China Is the Wrong Industrial Policy Model for the United States
August 9, 2022
This is the first commentary of a three-part series on Chinese industrial policy. The second will examine how to strengthen international rules and norms, and the third will discuss the question of how to restrain China’s distortive industrial policy practices.
The adoption of the CHIPS and Science Act is a watershed in U.S. economic policy. It is not because the United States has never practiced industrial policy before; in fact, the early development of semiconductors and the internet was due in large part to Defense Department support. And the U.S. federal and local governments have provided episodic aid for a variety of sectors and companies. It feels, though, as if a new era is beginning in which government support to strengthen the competitiveness of industries—for reasons of business, national security, public health, and the environment—will be seen as more necessary and normal than in the past. But as a new era dawns, it is important to get right both the goals and tools of industrial policy so that it is effective and consistent with international commitments. Otherwise, this change will leave the U.S. economy worse off than before.
The Right Goals
The United States needs to remember that it has not fallen behind China. The best overall measure of technology prowess is the Global Innovation Index. Even though China has been steadily climbing the ranks, the United States, at third, is still substantially ahead of China, at twelfth. Moreover, China’s rise has in part been propelled by a huge jump in patent filings and cited scientific papers, many of which are of low quality. If one looks industry by industry, although the Chinese have made great strides in information and communications technologies, mass transit (such as high-speed rail), life sciences, and a few others, there is almost no sector where China is the dominant technology leader, unlike the United States. Moreover, if one were to consider this “race” in terms of coalitions of likeminded countries, the United States and its Western allies from Europe and Asia are cumulatively even further ahead.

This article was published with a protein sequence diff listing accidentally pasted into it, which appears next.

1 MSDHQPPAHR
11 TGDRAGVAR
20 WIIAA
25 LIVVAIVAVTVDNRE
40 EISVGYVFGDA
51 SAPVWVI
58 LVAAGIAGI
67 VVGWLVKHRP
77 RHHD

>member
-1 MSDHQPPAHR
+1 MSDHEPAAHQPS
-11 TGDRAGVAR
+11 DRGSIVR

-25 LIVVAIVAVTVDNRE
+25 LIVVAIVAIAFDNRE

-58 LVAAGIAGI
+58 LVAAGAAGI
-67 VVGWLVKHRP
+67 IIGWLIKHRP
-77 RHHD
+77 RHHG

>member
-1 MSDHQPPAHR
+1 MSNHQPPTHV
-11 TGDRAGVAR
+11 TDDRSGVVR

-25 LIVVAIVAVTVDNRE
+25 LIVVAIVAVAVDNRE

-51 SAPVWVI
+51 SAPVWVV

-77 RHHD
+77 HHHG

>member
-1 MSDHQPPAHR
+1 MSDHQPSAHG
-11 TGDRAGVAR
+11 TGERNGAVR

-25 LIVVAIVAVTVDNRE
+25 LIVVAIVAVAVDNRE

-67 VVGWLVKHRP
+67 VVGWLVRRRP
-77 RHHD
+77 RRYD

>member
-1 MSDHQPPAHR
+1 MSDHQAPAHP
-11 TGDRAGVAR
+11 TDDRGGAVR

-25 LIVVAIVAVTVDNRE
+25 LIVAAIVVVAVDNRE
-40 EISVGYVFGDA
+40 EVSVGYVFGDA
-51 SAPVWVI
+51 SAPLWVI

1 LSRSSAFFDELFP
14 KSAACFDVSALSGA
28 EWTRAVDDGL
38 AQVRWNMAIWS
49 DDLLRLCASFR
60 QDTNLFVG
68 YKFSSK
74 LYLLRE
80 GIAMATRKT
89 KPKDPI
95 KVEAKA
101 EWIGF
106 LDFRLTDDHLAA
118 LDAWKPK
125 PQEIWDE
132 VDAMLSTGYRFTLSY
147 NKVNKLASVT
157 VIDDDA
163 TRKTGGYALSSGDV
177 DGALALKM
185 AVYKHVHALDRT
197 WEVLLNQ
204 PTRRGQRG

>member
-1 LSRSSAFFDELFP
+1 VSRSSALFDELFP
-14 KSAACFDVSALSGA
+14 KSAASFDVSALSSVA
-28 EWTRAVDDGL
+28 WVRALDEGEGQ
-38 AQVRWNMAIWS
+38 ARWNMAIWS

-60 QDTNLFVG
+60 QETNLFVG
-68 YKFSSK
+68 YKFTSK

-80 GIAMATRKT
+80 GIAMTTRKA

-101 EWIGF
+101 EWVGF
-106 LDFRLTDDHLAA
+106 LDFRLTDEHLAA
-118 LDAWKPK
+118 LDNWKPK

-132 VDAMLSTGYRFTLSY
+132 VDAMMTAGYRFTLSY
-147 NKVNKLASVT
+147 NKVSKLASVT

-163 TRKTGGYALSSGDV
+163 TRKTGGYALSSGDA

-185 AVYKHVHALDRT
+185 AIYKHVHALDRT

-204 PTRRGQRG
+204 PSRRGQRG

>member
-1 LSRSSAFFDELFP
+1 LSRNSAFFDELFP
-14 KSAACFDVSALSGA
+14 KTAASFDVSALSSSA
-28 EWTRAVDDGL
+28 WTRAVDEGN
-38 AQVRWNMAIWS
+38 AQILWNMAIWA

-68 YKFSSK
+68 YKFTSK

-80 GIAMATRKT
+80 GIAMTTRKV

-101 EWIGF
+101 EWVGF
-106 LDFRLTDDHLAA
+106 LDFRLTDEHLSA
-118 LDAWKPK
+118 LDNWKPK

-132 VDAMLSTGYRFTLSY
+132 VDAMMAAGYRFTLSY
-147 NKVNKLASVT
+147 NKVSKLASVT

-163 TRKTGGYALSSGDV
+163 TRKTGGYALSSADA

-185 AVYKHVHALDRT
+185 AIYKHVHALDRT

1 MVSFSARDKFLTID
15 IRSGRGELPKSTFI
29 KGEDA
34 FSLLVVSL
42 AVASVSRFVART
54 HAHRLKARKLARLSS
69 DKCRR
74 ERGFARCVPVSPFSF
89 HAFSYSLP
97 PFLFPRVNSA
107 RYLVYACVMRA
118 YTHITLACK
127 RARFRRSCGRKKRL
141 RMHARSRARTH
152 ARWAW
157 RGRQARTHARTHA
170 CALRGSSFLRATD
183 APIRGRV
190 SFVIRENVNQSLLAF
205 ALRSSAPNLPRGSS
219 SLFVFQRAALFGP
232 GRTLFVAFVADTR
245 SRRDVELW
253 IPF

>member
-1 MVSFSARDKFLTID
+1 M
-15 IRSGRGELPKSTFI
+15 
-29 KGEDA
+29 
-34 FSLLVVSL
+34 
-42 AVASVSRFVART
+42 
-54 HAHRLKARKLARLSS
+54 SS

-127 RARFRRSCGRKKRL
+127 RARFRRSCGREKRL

More important, the decision of whether to utilize industrial policy should be driven primarily not by whether the gap between the United States and China is narrowing, but by whether greater government intervention can produce more positive results than a more relatively laissez-faire approach for the country’s current needs. The United States does not need to “catch up”—the typical justification for industrial policy—but rather needs to accelerate an economic transformation for itself and the globe in an era when transnational cooperation for research, production, and consumption is less assured because of both geostrategic tensions and rising energy and transportation costs.
The Wrong Means
Equally important, although China’s recent progress is a motivating force for this shift, China’s state capitalist system is a bad model for the United States to draw on in determining how to proceed. In fact, it actually is often dysfunctional for China, too. There are at least four Chinese practices that the United States should avoid.
First, as CSIS documented in a recent study, the Chinese government spends an enormous amount on industrial policy . By the study’s calculations, in 2019 China spent the equivalent of 1.73 percent of its gross domestic product (GDP) in fiscal outlays, tax breaks, below-market credit, and other kinds of subsidies. Far back in second place was South Korea, at 0.67 percent of GDP. The United States spent only 0.39 percent of GDP. The study’s original estimate for China was extremely conservative; had the team modified its assumptions and included more components, such as government procurement (which was originally left out because of difficulty obtaining the requisite data), the Chinese figure would be closer to 4.9 percent of GDP, over 12 times the U.S. figure. Moreover, China is relatively indiscriminate about how it spends. Although the Made in China 2025 plan, issued in 2015, highlighted 10 industries, in reality Chinese industrial policy lavishes billions on dozens of sectors, with the hope that something will pay off. The result is a financial system ladened with debt that is mortgaging the country’s future. The United States should not see this difference as a “gap” that needs to be closed. America needs to lead in industries, not industrial policy spending.
Second, spending in China is heavily affected by political loyalties, not rational economic analysis. As a result, a disproportionate amount of industrial policy spending goes to inefficient state-owned enterprises (SOEs) and cronies. It should surprise no one that China’s push into semiconductors has been slowed by cash going to unqualified companies that dumped money into real estate projects as well as massive corruption in the firm managing the national semiconductor fund.